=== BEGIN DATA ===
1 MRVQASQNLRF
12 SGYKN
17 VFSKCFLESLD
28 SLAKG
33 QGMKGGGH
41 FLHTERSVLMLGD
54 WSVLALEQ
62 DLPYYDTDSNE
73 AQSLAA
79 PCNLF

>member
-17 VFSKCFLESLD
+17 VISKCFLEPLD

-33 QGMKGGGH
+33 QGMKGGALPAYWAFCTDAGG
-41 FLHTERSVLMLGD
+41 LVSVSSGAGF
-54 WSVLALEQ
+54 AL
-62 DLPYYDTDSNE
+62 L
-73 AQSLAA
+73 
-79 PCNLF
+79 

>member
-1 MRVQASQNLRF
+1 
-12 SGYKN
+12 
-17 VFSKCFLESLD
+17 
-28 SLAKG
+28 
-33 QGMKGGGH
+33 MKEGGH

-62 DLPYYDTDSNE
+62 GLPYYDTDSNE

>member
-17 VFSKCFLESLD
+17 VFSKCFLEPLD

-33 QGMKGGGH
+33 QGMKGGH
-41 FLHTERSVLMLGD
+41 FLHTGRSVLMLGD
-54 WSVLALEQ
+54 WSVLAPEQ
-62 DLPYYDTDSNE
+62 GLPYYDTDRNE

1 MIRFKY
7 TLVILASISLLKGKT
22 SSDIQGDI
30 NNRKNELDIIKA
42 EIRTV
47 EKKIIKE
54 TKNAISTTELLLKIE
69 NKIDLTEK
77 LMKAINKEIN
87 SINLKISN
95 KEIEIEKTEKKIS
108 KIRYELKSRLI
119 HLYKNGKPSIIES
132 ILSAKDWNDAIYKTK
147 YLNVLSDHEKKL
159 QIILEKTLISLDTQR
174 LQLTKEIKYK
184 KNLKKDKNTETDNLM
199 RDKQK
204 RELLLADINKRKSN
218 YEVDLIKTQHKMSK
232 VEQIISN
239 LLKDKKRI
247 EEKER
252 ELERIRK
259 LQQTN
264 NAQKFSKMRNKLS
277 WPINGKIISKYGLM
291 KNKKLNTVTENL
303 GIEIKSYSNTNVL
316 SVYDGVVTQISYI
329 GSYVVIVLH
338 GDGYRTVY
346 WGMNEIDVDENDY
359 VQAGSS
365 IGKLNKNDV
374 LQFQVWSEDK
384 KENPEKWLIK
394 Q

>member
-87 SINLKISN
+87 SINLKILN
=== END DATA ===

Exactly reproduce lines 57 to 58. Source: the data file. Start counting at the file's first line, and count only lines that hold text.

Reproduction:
69 NKIDLTEK
77 LMKAINKEIN